Maybe using LESS social media is the path to online success

By Srinivas Rao, Contributing {grow} Columnist

Earlier this year as I was transitioning through phases of the blogger’s evolution and making the shift to entrepreneur, I decided to make a Twitter list of some of the most successful people online so I could study them  It’s an incredibly eye opening exercise that I recommend to anybody. What shocked me was to learn how little time some of the biggest names online were actually spending on social media. Here are a few of the lessons I learned:

Creating Lasting Value

Every tweet, status update and moment of brilliance you have on any social media platform has a shelf life of about an hour.  Nobody is going to dig through the archives of your tweets and Facebook updates.  This approach to social media is the path of least resistance. To make matters worse, you’re creating content on somebody else’s platform and not getting paid for it.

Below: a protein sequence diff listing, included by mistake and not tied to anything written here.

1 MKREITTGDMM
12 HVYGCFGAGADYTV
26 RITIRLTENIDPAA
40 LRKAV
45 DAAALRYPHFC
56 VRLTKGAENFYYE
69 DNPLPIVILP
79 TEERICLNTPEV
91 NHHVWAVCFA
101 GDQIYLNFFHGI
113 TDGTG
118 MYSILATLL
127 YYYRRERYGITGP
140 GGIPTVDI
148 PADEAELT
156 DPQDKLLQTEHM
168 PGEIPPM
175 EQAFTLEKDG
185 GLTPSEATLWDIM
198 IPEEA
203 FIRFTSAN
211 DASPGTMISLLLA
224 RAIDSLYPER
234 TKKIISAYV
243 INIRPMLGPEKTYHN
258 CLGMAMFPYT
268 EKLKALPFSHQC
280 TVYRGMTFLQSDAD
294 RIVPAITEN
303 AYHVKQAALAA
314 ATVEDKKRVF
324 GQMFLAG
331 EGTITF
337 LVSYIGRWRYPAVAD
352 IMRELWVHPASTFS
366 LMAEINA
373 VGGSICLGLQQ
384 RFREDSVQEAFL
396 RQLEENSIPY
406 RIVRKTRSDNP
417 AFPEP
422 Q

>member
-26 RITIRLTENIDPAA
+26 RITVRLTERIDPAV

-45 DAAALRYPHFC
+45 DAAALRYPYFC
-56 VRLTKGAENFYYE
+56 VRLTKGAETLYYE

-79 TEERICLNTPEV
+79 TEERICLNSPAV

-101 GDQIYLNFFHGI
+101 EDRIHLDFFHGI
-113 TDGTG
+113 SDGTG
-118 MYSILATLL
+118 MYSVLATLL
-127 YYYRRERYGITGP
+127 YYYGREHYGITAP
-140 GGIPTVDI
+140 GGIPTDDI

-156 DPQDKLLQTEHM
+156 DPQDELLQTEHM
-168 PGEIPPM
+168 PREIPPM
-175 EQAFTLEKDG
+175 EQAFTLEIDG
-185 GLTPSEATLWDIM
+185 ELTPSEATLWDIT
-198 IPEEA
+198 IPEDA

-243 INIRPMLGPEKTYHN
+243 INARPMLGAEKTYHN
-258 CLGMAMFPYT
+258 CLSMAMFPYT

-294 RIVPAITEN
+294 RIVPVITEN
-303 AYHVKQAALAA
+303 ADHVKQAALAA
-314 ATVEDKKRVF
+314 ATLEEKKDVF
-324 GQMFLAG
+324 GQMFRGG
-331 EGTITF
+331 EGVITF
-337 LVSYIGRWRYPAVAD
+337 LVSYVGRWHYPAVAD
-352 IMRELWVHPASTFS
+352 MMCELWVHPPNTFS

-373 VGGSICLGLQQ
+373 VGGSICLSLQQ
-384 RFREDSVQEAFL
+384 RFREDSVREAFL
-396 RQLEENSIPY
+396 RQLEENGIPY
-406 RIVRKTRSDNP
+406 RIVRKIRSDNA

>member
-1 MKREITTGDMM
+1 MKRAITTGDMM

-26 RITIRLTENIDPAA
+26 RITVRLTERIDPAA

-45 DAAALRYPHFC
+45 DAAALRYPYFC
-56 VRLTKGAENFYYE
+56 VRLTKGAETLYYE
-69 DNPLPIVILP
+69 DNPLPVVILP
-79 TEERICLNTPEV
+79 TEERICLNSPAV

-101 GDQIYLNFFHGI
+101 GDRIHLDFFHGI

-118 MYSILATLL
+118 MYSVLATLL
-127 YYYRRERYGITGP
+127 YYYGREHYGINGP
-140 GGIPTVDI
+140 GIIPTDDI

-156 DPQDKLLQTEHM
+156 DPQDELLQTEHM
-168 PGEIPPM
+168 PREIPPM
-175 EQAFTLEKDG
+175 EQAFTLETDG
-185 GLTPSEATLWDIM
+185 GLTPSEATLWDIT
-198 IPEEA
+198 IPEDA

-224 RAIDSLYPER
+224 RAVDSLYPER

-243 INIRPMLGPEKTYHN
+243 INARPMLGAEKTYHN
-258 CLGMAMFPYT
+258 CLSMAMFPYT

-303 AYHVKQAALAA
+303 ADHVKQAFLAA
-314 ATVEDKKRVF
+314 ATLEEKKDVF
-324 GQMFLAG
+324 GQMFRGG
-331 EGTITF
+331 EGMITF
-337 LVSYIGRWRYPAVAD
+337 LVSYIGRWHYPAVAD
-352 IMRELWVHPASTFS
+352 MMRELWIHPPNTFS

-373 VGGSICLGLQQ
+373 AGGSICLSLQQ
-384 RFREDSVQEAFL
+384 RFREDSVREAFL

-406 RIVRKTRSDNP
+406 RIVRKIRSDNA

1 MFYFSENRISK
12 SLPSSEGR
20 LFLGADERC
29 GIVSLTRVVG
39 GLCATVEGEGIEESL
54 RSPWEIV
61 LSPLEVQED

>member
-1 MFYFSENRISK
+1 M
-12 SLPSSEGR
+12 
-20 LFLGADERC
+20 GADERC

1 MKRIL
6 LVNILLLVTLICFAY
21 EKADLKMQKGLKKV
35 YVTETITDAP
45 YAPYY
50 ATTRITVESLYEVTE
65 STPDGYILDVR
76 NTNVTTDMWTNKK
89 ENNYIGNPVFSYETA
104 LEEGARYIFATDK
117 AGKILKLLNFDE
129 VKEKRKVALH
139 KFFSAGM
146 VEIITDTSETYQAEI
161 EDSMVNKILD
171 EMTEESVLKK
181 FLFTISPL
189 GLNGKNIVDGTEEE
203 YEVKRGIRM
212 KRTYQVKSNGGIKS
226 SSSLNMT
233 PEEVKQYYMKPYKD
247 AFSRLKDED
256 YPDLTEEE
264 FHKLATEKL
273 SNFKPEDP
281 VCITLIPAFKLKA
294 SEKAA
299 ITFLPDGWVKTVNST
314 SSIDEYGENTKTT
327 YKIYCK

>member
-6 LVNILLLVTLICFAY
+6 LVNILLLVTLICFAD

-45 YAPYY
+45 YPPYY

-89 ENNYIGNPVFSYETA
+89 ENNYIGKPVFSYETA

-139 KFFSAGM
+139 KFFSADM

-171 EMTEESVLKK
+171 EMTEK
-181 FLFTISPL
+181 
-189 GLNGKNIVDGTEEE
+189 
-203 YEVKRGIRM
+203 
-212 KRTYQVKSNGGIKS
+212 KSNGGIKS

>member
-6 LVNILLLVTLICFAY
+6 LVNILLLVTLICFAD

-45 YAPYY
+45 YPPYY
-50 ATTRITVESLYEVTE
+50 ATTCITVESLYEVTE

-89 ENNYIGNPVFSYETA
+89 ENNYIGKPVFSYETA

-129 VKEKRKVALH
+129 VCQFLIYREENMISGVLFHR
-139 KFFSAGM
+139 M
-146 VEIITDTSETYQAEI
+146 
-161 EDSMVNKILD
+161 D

To make an impact on your business, community or tribe, it’s essential to create things that have lasting value.

  • Blog Posts:  When compared to a tweet or status update, a blog post has a significantly longer shelf life. Not only will it have a more powerful impact immediately upon creating it, but it has potential to be found in your archives years later.
  • Books:  While blog posts are great, it’s easy to get on a hamster wheel and create content without a purpose. To add to that not everybody will dig through several years of archived content.  A book gives you an opportunity to expose a reader to your entire body of work.  Mark Schaefer could write a series of amazing posts about how to use Twitter.  But a book like the Tao of Twitter will have a much bigger impact in the long run.
  • Videos/Podcasts: Podcasts, videos and any other sort of multimedia content arguably take a longer time to create than written content.  But the shelf life is fantastic, and the potential to repurpose it can make it a goldmine of value for your business and your customers.

Self Promotion is a Necessity